Banking on DNA Futures: Thinking About Non-Invasive Prenatal Tests in Comparative Contexts


Sep
30
2013

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  • Speaker: Rayna Rapp, New York University
  • Host Department: Science, Technology, and Society Program (STS)
  • Date: 09/30/2013
  • Time: 4:00PM - 6:00PM

  • Location: 2239 Lane Hall

  • Description:

    Professor Rapp's areas of research and interest include gender, reproduction, health and culture, and science and technology in the United States and Europe.

    Co-sponsored by the Program for Sexual Rights and Reproductive Justice, the Feminist Science Series, and the Institute for Research on Women and Gender.

    Discussants:
    • Elizabeth F.S. Roberts, Anthropology U-M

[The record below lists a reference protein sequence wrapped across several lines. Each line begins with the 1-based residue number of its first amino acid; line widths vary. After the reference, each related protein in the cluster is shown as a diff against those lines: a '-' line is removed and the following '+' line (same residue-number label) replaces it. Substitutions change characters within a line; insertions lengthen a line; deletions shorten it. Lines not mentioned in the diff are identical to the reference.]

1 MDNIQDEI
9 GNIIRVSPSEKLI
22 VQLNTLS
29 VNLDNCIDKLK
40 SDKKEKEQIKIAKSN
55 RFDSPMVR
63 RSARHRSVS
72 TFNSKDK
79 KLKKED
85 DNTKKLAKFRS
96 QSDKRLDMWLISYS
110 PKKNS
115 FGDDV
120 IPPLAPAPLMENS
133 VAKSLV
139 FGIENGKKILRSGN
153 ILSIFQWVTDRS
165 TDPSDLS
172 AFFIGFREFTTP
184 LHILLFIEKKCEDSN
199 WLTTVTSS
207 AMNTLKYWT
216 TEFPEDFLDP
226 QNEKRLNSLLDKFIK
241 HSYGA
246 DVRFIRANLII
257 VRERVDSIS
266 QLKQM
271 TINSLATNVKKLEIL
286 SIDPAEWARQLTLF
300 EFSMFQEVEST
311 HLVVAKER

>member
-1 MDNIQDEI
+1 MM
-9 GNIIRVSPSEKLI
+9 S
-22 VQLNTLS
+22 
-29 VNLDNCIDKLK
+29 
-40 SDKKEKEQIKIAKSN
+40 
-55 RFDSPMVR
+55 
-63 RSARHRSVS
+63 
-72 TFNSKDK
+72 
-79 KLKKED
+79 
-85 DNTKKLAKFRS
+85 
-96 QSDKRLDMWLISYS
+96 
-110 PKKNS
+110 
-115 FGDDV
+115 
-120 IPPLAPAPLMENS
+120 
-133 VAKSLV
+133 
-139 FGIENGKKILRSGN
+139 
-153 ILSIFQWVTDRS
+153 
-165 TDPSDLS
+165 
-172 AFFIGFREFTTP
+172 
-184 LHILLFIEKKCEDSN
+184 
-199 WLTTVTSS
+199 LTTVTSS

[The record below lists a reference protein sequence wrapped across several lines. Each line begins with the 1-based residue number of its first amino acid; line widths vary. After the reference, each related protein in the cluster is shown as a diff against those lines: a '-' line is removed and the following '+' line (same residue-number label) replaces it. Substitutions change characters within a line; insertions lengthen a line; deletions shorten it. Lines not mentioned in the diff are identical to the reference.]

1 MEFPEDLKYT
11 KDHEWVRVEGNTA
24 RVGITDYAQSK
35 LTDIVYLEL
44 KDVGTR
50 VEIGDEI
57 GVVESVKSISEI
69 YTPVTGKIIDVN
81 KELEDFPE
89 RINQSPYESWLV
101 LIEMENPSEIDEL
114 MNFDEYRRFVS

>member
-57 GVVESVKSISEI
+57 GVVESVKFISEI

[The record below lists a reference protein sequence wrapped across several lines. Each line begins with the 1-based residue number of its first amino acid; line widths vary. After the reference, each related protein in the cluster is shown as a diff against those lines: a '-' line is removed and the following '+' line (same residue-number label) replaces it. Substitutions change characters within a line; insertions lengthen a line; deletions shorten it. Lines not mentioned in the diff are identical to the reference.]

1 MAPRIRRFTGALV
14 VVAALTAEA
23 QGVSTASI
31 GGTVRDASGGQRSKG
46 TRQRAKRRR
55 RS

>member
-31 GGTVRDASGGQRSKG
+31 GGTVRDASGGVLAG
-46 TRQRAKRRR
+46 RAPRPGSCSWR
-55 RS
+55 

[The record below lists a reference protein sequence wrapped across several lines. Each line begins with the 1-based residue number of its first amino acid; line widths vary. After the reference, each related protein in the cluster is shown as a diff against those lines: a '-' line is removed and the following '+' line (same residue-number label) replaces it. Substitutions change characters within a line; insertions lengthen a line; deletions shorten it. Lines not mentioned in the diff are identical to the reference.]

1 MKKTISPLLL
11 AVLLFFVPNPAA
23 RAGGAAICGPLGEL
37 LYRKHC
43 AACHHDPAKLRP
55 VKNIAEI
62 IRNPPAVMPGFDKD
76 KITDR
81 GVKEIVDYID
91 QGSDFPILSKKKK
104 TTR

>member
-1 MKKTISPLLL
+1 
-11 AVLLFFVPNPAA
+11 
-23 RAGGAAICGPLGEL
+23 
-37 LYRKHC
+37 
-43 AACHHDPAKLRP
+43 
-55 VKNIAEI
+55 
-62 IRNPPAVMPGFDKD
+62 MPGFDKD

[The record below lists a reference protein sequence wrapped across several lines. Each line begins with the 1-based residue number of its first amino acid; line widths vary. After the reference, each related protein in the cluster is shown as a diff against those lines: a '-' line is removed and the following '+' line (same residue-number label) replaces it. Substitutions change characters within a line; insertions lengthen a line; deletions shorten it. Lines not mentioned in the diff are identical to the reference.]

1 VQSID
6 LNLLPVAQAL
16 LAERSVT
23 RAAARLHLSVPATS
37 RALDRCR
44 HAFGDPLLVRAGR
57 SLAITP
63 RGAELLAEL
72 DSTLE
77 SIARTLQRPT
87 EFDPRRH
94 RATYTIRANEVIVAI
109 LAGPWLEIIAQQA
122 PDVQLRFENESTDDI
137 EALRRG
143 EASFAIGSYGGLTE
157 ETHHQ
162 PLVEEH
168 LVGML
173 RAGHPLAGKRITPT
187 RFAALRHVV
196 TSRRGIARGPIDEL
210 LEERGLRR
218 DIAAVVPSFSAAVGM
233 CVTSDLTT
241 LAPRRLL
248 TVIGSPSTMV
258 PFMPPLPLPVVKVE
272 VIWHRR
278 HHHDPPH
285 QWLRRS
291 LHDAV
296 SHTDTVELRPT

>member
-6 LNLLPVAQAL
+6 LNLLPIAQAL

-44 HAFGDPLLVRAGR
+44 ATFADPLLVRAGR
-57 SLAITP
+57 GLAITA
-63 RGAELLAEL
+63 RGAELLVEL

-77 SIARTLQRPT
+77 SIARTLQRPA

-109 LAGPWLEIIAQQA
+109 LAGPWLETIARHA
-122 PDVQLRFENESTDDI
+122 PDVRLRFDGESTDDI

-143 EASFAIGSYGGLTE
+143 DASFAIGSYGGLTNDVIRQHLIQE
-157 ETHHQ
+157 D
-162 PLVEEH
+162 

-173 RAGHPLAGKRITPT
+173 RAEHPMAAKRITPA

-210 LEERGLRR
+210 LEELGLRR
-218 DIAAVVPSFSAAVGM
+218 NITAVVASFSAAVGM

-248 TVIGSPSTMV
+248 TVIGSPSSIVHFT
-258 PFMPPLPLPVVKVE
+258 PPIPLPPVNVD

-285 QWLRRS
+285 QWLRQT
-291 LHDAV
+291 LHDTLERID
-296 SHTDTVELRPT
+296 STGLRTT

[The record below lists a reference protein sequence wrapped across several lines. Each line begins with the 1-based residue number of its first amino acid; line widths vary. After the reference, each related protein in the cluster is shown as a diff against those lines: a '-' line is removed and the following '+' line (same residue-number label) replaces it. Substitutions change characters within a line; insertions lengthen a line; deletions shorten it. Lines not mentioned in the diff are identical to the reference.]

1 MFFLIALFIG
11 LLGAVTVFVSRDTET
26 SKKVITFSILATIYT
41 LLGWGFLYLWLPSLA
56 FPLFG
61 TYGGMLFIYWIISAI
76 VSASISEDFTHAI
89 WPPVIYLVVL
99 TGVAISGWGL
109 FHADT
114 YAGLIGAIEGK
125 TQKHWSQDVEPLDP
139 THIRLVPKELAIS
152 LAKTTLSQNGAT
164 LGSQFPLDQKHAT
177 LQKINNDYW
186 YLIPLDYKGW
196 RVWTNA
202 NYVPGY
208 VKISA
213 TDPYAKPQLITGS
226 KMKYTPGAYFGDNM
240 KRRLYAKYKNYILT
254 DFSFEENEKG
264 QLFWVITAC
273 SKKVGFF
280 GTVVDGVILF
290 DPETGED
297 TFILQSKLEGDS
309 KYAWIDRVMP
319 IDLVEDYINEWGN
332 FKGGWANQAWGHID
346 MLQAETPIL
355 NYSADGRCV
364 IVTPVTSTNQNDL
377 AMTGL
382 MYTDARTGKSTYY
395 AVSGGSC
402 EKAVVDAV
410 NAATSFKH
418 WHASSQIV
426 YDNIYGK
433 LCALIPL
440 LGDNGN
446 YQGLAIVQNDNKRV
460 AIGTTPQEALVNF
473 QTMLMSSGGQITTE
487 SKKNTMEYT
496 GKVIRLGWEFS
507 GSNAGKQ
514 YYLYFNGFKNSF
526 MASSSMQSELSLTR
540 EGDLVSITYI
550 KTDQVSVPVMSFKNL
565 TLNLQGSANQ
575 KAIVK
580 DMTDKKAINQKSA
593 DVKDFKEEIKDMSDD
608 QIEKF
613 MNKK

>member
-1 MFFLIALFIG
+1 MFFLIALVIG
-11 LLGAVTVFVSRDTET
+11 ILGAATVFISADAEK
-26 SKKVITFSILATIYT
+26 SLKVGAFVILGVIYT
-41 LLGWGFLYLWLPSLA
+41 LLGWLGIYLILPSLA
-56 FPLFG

• Alexandra Minna Stern, Obstetrics & Gynecology, History, American Culture, U-M
    • Audrey Norby, Fetal Diagnostic Center, U-M Hospital and Health Systems

    “Banking on DNA: Thinking About Non-Invasive Prenatal Testing in Comparative Contexts” begins with an overview of the “endless frontier” in reproductive technology. Technologies of fertility regulation and control now proliferate in the developing world, beyond the countries where they were first debuted: Europe, North America, Australia.  Now, selective and expanding parts of the world –not just the rich populations stratified in the global North—occupy a long-term “existential gap” with regard to biomedical aspirations and fears, increasingly focused on infertile women, men, and fetuses. I illustrate new iterations of the gap continually revised and expanded using the case of Non-Invasive Prenatal Tests, now making their way through the marketplace into the lives of America’s pregnant women.  What does it mean to launch yet-another technology that assumes total reproductive control over fetal disabilities can be achieved?  This presentation highlights the hidden burdens and ethics of the rapid diffusion etched into the NIPTs.